April 9, 2010
Photo by Adam Benn
By Adam Benn
The study of ancient DNA is a relatively new area of scholarship, and one graduate student at the University of Saskatchewan has set out to explore the spread of bacteria by examining preserved human remains.
Treena Swanston, a PhD student in archaeology at the University of Saskatchewan, is studying human remains that were discovered in a glacier in northern British Columbia in 1999, on the traditional territory of the Champagne and Aishihik First Nations. Swanston and other researchers were given permission by the First Nations communities to research the artifacts and remains in order to learn more about their past. Swanston also received assistance from the Department of Pathology and Laboratory Medicine, whose equipment and advice played a vital role in her research.
On top her of her current PhD work in archaeology, Swanston holds a B.Sc. in microbiology, which she received in 1992. While working as a research technician in the Department of Microbiology and Immunology, and taking night classes in archaeology, Swanston was inspired by a professor to unite her two interests. “I became excited that I could combine my previous microbiology knowledge and aspects of molecular research with archaeological studies here at the U of S.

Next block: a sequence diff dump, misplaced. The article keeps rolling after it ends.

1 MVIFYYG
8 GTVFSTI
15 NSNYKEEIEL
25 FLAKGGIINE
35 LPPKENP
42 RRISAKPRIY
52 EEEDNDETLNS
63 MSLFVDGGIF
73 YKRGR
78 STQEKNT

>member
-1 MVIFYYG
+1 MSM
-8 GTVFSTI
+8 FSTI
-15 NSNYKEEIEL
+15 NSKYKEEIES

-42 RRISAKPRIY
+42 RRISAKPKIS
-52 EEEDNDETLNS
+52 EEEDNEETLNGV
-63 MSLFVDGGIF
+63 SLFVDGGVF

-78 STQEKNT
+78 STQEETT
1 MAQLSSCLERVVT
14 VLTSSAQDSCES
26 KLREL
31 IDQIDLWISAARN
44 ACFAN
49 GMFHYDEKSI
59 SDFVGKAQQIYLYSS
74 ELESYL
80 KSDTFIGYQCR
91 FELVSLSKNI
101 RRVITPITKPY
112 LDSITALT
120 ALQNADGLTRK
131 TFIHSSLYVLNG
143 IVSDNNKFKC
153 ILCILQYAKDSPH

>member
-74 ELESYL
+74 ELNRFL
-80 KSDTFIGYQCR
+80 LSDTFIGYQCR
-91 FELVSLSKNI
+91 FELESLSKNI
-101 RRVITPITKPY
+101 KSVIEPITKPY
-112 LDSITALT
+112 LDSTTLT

“I chose to look for evidence of two pathogenic bacteria,” she explains, “Helicobacter pylori and Mycobacterium tuberculosis, which currently have world-wide infection rates of 1 in 2 individuals and 1 in 3 individuals respectively. Interestingly, these bacteria have also been studied for their connection with the migration of past human populations.”
Swanston said there are practical applications to her work, apart from the current body of ancient tuberculosis research. “I chose this topic because of my interest in how the study of ancient microbial DNA can be applied to modern health research. Modern northern communities are dealing with higher infection rates of both H. pylori and M. tuberculosis. The knowledge of past bacterial infections will help to define the spread of the bacteria, both spatially and temporally.”
The work is highly interdisciplinary, something Swanston hopes others will become enthusiastic about. “This study leads to a better understanding of the evolution of these bacteria and also indicates the exciting connections that can be made between microbiology and archaeology through the suggestion of culture contact based on the evidence of microbial DNA.”
Part of her research will be included in an upcoming book about the remains and recovery site, published by the Royal British Columbia Museum.
Adam Benn writes profiles for the College of Graduate Studies and Research.